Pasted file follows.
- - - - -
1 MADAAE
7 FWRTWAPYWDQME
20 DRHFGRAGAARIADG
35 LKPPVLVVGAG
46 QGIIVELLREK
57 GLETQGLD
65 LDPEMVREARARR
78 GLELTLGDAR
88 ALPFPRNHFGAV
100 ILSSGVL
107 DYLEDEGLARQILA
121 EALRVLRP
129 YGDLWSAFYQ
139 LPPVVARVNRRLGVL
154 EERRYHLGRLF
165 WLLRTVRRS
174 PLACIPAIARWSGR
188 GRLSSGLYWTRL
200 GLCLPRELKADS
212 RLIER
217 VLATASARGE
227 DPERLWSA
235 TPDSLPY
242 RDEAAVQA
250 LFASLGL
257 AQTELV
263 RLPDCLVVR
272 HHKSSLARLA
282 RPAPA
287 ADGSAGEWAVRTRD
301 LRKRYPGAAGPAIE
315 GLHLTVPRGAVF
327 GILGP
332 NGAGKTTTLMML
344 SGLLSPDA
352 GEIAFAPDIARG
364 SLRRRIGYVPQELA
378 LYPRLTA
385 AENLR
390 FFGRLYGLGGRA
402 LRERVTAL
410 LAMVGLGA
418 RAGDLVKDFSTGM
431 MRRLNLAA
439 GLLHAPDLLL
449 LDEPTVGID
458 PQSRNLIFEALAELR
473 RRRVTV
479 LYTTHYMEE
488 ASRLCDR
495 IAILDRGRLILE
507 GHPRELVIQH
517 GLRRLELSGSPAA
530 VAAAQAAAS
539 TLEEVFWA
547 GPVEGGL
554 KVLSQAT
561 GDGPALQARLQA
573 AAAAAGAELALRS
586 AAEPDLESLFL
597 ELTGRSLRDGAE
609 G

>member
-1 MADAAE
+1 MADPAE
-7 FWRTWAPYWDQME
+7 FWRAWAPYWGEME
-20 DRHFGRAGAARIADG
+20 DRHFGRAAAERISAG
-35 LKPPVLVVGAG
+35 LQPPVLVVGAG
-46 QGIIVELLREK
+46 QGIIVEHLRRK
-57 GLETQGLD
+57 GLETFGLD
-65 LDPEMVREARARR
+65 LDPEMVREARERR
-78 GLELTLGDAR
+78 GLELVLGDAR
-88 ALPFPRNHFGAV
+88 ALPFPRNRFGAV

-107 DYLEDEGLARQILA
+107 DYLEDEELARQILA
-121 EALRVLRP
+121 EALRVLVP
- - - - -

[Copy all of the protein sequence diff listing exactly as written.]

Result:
1 MADAAE
7 FWRTWAPYWDQME
20 DRHFGRAGAARIADG
35 LKPPVLVVGAG
46 QGIIVELLREK
57 GLETQGLD
65 LDPEMVREARARR
78 GLELTLGDAR
88 ALPFPRNHFGAV
100 ILSSGVL
107 DYLEDEGLARQILA
121 EALRVLRP
129 YGDLWSAFYQ
139 LPPVVARVNRRLGVL
154 EERRYHLGRLF
165 WLLRTVRRS
174 PLACIPAIARWSGR
188 GRLSSGLYWTRL
200 GLCLPRELKADS
212 RLIER
217 VLATASARGE
227 DPERLWSA
235 TPDSLPY
242 RDEAAVQA
250 LFASLGL
257 AQTELV
263 RLPDCLVVR
272 HHKSSLARLA
282 RPAPA
287 ADGSAGEWAVRTRD
301 LRKRYPGAAGPAIE
315 GLHLTVPRGAVF
327 GILGP
332 NGAGKTTTLMML
344 SGLLSPDA
352 GEIAFAPDIARG
364 SLRRRIGYVPQELA
378 LYPRLTA
385 AENLR
390 FFGRLYGLGGRA
402 LRERVTAL
410 LAMVGLGA
418 RAGDLVKDFSTGM
431 MRRLNLAA
439 GLLHAPDLLL
449 LDEPTVGID
458 PQSRNLIFEALAELR
473 RRRVTV
479 LYTTHYMEE
488 ASRLCDR
495 IAILDRGRLILE
507 GHPRELVIQH
517 GLRRLELSGSPAA
530 VAAAQAAAS
539 TLEEVFWA
547 GPVEGGL
554 KVLSQAT
561 GDGPALQARLQA
573 AAAAAGAELALRS
586 AAEPDLESLFL
597 ELTGRSLRDGAE
609 G

>member
-1 MADAAE
+1 MADPAE
-7 FWRTWAPYWDQME
+7 FWRAWAPYWGEME
-20 DRHFGRAGAARIADG
+20 DRHFGRAAAERISAG
-35 LKPPVLVVGAG
+35 LQPPVLVVGAG
-46 QGIIVELLREK
+46 QGIIVEHLRRK
-57 GLETQGLD
+57 GLETFGLD
-65 LDPEMVREARARR
+65 LDPEMVREARERR
-78 GLELTLGDAR
+78 GLELVLGDAR
-88 ALPFPRNHFGAV
+88 ALPFPRNRFGAV

-107 DYLEDEGLARQILA
+107 DYLEDEELARQILA
-121 EALRVLRP
+121 EALRVLVP